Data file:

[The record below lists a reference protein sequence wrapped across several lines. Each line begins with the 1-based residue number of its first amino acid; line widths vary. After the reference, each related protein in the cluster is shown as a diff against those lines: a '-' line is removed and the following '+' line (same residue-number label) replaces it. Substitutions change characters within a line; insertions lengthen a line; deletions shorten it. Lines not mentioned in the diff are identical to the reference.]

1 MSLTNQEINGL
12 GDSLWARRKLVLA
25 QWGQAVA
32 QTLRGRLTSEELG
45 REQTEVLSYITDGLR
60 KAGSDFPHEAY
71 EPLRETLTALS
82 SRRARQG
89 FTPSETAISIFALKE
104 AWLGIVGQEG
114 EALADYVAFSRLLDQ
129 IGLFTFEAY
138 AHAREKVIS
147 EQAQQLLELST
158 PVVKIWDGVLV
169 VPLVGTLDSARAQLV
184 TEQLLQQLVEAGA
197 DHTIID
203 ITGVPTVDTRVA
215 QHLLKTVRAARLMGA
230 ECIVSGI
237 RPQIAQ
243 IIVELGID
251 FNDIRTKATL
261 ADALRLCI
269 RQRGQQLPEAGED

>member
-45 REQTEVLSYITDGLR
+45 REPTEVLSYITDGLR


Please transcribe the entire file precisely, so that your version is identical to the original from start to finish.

[The record below lists a reference protein sequence wrapped across several lines. Each line begins with the 1-based residue number of its first amino acid; line widths vary. After the reference, each related protein in the cluster is shown as a diff against those lines: a '-' line is removed and the following '+' line (same residue-number label) replaces it. Substitutions change characters within a line; insertions lengthen a line; deletions shorten it. Lines not mentioned in the diff are identical to the reference.]

1 MSLTNQEINGL
12 GDSLWARRKLVLA
25 QWGQAVA
32 QTLRGRLTSEELG
45 REQTEVLSYITDGLR
60 KAGSDFPHEAY
71 EPLRETLTALS
82 SRRARQG
89 FTPSETAISIFALKE
104 AWLGIVGQEG
114 EALADYVAFSRLLDQ
129 IGLFTFEAY
138 AHAREKVIS
147 EQAQQLLELST
158 PVVKIWDGVLV
169 VPLVGTLDSARAQLV
184 TEQLLQQLVEAGA
197 DHTIID
203 ITGVPTVDTRVA
215 QHLLKTVRAARLMGA
230 ECIVSGI
237 RPQIAQ
243 IIVELGID
251 FNDIRTKATL
261 ADALRLCI
269 RQRGQQLPEAGED

>member
-45 REQTEVLSYITDGLR
+45 REPTEVLSYITDGLR